Liljeholmsbron (Swedish: "The Liljeholm Bridge") is a bridge in central Stockholm, Sweden. Stretching over Liljeholmsviken, it connects the western end of the major island Södermalm to the southern mainland district Liljeholmen.


The first bridge to be built across the strait, then called Hornssundet, was a simple wooden bridge resting on poles built in the 1660s, within a few years replaced by a pontoon bridge defrayed be the city of Stockholm.

A more modern bridge extending the street Hornsgatan across the strait was evaluated in 1886, but the traffic load at the time, 500 vehicles per day in 1892, couldn't motivate the costs, and thus, in 1890, the old pontoon bridge was instead replaced by a new, 164 metres long, 8,3 metres wide, and with a moveable section. After only a few years however, the increasing number of motor cars resulted in waiting periods extending up to 45 minutes at the raising of the bridge, and, in an attempt to reduce the traffic jam, the moveable raft was therefore supplied with an electrical device in 1909.

A decision in 1913 to construct a permanent wooden bridge with a steel swing section was intercepted by the plans to make the watercourse navigable. The resulting bridge, 8,6 metres wide and inaugurated in 1915, was supplied with two 20 metres wide swings, and also allowing the passage of trams, thus relieving the citizens from the daily walk across the bridge by tying the tram system in the city and that in the suburbs together.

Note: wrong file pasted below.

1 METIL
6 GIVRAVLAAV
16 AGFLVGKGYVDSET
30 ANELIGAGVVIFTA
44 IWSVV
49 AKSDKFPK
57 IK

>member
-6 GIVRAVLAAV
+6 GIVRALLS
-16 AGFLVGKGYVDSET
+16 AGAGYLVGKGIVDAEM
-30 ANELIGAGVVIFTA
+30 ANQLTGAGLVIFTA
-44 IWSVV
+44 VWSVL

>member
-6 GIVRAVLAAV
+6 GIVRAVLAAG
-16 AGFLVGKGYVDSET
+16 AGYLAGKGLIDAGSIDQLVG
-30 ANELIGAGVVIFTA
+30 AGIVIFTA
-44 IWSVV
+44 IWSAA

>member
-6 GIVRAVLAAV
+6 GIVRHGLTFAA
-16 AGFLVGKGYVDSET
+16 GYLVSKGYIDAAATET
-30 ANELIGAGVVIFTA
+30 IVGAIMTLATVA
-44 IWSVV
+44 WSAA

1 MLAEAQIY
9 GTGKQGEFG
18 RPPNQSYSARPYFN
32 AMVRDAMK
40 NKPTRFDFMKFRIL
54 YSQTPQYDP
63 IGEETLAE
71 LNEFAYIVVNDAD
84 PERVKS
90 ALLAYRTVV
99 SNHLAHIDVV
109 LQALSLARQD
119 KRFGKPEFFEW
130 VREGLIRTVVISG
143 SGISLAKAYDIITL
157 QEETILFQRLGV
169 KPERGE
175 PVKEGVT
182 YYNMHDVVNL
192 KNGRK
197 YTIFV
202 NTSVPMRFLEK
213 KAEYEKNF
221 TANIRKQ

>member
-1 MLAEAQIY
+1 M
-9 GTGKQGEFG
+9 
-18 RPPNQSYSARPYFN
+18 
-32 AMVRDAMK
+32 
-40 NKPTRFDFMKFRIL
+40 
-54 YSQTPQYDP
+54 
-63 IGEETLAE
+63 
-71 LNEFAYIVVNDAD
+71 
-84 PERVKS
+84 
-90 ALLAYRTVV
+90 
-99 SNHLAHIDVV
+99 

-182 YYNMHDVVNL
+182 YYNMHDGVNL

After World War I, the augmenting traffic load combined with the increasing number of ships expected to follow the inauguration of the canal south of Södermalm, made it obvious the low bridge was soon to become insufficient. In 1925 it was subsequently decided a new elevated bridge should be built east of the old, thus extending Långholmsgatan over the strait. In 1928, a 390 metres long, 16 metres wide bridge was inaugurated, with a flap extending the horizontal clearance of 15,5 metres to 24 metres.

By the end of World War II however, traffic loads forced plans for a parallel bridge to be developed, and the new bridge, built 1951-1954, was made identical to the existing bridge; 390 metres in length, three spans of 40 metres each, and a flap on the west-most span.


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